Their latest piece of link-bait is a piece titled “iPod. iPhone. iPad. Why Apple is Done Inventing New Devices.” This mind-numbingly long article (which I won’t even bother linking to) asserts that Apple will stop inventing new devices and focus on finding new ways to make money selling what they already have. For decades. Yeah, you read that right.
What bothers me about the article is not the 15 paragraphs of well-known Apple history that their target readership don’t need a lengthy reminder of, though that’s 50% of the mind-numbing part. No, it’s the idea that Apple has ever “invented” anything at all.
Maybe I have a definition of “invention” that differs from Cult of Morons. It’s this off idea of Apple inventing things that bothers me, and the assertion that Apple will simply sit back for the next decade and try to milk customers for more money using nothing but what they already offer, such as iOS, to do so.
To truly understand what Apple will do in the next decade, you can look back at Apple’s storied history to see that Apple takes existing problems and finds creative, appealing solutions for them that motivate people to buy. Constantly.
Apple didn’t invent the computer, they just put a simple to use computer on the average consumer’s desk. They didn’t invent the computer mouse, they just created an operating system that used it extensively, and that the average person would find easier to use. They were the first computer maker to place CD-drives in a desktop computer, offered the first consumer-level laser printer, and made desktop scanners mainstream, but they certainly didn’t invent them.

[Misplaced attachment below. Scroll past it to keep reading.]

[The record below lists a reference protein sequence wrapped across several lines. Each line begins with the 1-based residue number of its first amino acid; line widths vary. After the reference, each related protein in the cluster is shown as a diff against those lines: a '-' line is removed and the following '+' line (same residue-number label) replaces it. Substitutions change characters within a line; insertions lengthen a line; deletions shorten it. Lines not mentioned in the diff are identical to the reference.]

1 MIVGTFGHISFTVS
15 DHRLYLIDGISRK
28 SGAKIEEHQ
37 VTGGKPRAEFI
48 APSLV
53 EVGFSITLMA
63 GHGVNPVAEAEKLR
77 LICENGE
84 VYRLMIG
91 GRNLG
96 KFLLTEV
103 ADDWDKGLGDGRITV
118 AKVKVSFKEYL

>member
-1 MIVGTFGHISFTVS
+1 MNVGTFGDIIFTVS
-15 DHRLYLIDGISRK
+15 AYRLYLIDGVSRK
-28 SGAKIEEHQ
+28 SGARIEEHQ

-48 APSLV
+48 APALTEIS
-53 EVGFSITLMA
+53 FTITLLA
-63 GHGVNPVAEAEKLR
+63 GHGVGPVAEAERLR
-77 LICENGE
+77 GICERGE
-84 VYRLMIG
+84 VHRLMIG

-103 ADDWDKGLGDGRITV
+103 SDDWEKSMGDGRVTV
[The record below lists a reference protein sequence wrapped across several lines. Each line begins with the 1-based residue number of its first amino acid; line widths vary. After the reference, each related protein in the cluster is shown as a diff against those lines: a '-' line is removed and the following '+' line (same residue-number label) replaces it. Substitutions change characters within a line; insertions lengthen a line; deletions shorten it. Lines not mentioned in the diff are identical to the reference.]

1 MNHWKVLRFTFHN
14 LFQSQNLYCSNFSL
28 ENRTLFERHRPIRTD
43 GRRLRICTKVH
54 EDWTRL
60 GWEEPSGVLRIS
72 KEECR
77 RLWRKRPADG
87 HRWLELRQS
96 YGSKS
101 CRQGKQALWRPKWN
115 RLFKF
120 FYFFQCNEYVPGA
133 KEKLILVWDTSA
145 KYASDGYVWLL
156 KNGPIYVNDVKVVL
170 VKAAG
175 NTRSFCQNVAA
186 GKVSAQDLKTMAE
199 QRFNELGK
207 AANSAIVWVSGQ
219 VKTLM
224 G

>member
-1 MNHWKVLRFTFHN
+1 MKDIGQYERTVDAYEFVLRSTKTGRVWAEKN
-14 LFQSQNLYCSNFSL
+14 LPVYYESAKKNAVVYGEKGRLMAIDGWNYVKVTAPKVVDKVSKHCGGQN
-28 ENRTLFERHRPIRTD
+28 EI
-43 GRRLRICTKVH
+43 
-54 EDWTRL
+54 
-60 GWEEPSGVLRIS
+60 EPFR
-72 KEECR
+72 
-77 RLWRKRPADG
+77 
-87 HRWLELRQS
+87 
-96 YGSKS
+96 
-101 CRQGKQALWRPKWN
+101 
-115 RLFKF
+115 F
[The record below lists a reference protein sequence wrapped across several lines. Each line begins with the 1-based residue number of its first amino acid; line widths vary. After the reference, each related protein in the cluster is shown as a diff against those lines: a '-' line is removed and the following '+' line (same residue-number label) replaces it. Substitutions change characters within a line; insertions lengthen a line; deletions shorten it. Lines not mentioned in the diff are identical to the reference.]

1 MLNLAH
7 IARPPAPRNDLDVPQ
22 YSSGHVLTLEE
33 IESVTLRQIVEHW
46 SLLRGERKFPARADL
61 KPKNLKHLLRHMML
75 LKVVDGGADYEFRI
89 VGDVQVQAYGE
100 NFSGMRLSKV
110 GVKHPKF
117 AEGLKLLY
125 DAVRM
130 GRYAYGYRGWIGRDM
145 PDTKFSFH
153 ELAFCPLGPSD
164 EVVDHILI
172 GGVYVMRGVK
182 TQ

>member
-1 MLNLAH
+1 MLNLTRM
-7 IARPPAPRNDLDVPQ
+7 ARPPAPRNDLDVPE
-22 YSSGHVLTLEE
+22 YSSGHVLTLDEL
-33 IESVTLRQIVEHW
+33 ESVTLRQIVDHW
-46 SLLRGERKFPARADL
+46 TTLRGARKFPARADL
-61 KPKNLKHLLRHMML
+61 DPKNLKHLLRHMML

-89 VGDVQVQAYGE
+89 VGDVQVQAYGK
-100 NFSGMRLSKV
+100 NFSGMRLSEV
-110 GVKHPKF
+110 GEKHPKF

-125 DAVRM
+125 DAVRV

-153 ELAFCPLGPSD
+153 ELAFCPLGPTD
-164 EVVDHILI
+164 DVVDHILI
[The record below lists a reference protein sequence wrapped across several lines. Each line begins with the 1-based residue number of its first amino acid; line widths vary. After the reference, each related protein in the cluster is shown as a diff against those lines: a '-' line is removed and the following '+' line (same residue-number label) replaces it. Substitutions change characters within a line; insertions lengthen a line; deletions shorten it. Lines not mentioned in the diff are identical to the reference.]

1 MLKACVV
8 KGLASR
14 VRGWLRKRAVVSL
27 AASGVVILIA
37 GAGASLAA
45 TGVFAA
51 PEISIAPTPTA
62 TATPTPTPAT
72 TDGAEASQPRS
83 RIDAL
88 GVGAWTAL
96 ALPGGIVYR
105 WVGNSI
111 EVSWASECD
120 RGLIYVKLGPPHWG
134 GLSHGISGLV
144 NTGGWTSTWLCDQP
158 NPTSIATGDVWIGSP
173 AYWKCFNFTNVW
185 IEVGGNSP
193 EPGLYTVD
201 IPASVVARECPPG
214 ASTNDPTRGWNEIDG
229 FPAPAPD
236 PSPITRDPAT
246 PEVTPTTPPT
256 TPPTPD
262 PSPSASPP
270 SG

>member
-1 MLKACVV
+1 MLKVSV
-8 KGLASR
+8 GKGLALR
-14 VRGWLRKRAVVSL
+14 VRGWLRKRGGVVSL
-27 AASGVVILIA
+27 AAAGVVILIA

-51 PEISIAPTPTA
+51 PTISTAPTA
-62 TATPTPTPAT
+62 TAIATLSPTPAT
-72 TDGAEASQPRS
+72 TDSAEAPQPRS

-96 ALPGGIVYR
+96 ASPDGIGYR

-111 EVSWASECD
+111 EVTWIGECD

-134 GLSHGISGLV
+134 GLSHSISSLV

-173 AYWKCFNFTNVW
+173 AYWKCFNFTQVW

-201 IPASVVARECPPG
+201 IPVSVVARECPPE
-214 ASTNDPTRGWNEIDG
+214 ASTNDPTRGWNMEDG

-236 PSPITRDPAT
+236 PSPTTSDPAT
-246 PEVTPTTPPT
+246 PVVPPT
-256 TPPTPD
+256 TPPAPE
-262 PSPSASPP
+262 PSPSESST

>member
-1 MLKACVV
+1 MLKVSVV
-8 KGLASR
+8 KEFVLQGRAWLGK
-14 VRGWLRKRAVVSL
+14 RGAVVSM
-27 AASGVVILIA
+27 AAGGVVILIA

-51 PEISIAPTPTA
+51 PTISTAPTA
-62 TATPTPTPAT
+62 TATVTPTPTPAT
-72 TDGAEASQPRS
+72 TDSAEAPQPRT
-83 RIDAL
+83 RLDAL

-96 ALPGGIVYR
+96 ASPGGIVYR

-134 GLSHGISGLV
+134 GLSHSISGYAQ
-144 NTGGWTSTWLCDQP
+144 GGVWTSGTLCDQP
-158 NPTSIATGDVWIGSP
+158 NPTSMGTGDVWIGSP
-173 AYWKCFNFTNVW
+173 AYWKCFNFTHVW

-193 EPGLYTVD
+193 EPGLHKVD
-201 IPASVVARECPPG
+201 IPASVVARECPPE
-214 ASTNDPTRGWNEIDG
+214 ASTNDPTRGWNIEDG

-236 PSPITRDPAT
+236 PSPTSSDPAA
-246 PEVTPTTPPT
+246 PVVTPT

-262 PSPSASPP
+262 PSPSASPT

The article also implies that the iPod, iPhone and iPad were “new devices” Apple invented. Uh, really? Does the Newton or eMate sound familiar? Palm Pilot? They were around long before the iPad was even a thought. I had a really crappy music player before the iPod was around, and there were certainly plenty of phones, including smart phones, before the iPhone. Apple saw potential solutions for problems using technology already available, but wasn’t being offered in any useful way.
So when you think about those facts, and see how Steve Jobs has taken existing technology and just brought them into the mainstream by innovating how they’re used, comments in the article like “There will be nothing in the coming decade equivalent in newness to the iPod, iPhone and iPad” are just painfully absurd.
“Apple absolutely does not need to keep entering whole new businesses like it did with iPod, iPhone and iPad in order to continue growing and dominating.”
Really? That sounds like something Sony tried, back when they were the king of TVs, Walkmans and audio equipment. They go on to state that they don’t think an Apple-branded TV isn’t something Apple will pursue because they can’t revolutionize the way we use it like they did with the iPod, iPhone and iPad. Again I say, really? Isn’t that exactly what Apple did with those devices, take something already out there and improve it to the point where people feel like they must have it? Is doing the same thing with the television set so outrageous to think about?
“Now that Apple has product lines that offer the best experience for creating and consuming content, both on the desk and on the go, no further product lines need to be added.”
That sounds like something Microsoft would say. I call B.S. The consumer market has clearly shown the last decade or so that they’re always looking for the next cool gadget or service, and have little interest in accepting what they perceive as old technology for very long. You can argue that MS hit a home-run with Windows XP because it has lasted so long, but it’s mostly because Windows users really had no other choice.
I believe Apple will continue to look at “problems” that are out there (real or perceived), and look for a better solution for consumers. That’s what they’ve always done, that’s what made Apple what it is today, and that’s most likely what they’ll continue to try to do.
Photo credits: Steve Jobs by Acaben, Newton by Ralf Pfeifer.